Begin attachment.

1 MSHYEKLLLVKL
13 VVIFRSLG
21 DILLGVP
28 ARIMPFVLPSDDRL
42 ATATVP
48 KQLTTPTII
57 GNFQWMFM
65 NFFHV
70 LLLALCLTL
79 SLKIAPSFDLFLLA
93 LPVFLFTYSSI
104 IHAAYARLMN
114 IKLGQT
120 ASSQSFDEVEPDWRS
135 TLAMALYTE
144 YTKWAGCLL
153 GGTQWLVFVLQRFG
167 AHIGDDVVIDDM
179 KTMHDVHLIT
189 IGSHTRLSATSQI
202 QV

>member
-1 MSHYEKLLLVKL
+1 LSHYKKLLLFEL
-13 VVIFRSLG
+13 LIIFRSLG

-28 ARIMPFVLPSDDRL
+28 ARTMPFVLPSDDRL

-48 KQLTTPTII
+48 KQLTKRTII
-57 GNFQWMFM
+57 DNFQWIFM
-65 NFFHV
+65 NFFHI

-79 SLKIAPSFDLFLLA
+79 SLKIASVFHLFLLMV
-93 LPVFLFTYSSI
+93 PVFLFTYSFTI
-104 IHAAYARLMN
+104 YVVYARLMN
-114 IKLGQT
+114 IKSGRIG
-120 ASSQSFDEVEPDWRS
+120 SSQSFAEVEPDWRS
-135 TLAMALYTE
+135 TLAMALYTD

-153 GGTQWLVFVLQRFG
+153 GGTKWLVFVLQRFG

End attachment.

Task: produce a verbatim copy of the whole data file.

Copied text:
1 MSHYEKLLLVKL
13 VVIFRSLG
21 DILLGVP
28 ARIMPFVLPSDDRL
42 ATATVP
48 KQLTTPTII
57 GNFQWMFM
65 NFFHV
70 LLLALCLTL
79 SLKIAPSFDLFLLA
93 LPVFLFTYSSI
104 IHAAYARLMN
114 IKLGQT
120 ASSQSFDEVEPDWRS
135 TLAMALYTE
144 YTKWAGCLL
153 GGTQWLVFVLQRFG
167 AHIGDDVVIDDM
179 KTMHDVHLIT
189 IGSHTRLSATSQI
202 QV

>member
-1 MSHYEKLLLVKL
+1 LSHYKKLLLFEL
-13 VVIFRSLG
+13 LIIFRSLG

-28 ARIMPFVLPSDDRL
+28 ARTMPFVLPSDDRL

-48 KQLTTPTII
+48 KQLTKRTII
-57 GNFQWMFM
+57 DNFQWIFM
-65 NFFHV
+65 NFFHI

-79 SLKIAPSFDLFLLA
+79 SLKIASVFHLFLLMV
-93 LPVFLFTYSSI
+93 PVFLFTYSFTI
-104 IHAAYARLMN
+104 YVVYARLMN
-114 IKLGQT
+114 IKSGRIG
-120 ASSQSFDEVEPDWRS
+120 SSQSFAEVEPDWRS
-135 TLAMALYTE
+135 TLAMALYTD

-153 GGTQWLVFVLQRFG
+153 GGTKWLVFVLQRFG